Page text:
The subject invention provides synthetic compositions comprising lanierone and a suitable carrier, and preferably further comprising ipsdienol, 2-methyl-6-methylene-octa-2,7-dien-4-ol. Ipsdienol enantiomers have the following structural formulas: ##STR2## Preferably, the ratio of the amount of lanierone to the amount of ipsdienol is an amount effective to control or attract bark beetles, such as a ratio of about 1:100.
The pure or substantially pure pheromone (preferably, in combination with ipsdienol) may be used as a detecting agent, monitoring agent, or control agent for adult beetles. In practice, lanierone is used as a trap bait, or is otherwise applied to a locus of the adults, in an amount effective to induce the desired response. In the case of an attractant response, for example, an effective amount is defined as that quantity of compound which provides a release rate of the compound that attracts beetles to the location of the bait at a rate significantly higher than beetles are attracted to a non-baited location. Factors such as population density, temperature, wind velocity and release rate will influence the response of the beetles and thus the actual number of beetles trapped. Factors such as temperature, wind velocity and the type of pheromone disseminator will influence release rate. The amount of compound in a particular set of circumstances that will provide a release rate within an effective range can readily be determined by a dose response field test.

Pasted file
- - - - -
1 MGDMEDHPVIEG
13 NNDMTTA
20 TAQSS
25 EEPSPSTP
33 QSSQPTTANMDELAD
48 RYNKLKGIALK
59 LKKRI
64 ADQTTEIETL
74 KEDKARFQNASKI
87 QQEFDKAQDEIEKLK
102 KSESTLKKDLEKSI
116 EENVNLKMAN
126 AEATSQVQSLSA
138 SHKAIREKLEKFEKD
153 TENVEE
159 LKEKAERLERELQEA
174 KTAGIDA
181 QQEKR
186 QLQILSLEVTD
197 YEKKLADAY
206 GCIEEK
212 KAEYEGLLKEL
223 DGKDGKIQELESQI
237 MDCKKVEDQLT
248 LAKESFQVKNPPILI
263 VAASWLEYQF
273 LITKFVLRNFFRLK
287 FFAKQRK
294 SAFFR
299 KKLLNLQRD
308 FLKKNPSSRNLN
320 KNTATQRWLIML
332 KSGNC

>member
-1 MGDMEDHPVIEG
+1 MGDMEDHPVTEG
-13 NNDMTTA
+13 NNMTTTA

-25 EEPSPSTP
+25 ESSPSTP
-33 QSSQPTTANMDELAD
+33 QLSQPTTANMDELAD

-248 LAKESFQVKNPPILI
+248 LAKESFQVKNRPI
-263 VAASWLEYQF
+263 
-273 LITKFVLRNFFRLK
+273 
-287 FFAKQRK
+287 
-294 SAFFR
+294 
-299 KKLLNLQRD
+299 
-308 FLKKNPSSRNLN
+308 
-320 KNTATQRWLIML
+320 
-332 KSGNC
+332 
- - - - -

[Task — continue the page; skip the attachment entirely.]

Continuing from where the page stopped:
In the case where the desired response is disruption of mating by confusing or inhibiting the beetles, an effective amount is defined as that quantity of compound which provides a release rate of the compound that permeates the atmosphere such that male beetles are prevented from orienting to and inseminating the female beetles at a rate significantly higher than disruption of mating at a non-treated location. As with the attractant response, factors such as population density, temperature, wind velocity and release rate will influence the actual number of beetles disrupted. The exact dose to use in any particular set of circumstances can readily be determined by a dose response field test.
It is envisioned that lanierone would be useful in detecting, monitoring, or controlling bark beetle populations when used in conjunction with a trap or pheromone disseminator as known in the art. Exemplary of such a trap are funnel and sticky traps. Illustrative of pheromone disseminators are rubber septa and capillaries. Typically, the compound is applied to the device in solution with hexane or another suitable carrier. When used as a detection or monitoring agent, traps are baited with the compound of the invention and the catch tabulated to determine size and location of infestation. Economic use of appropriate pest management systems can then be determined.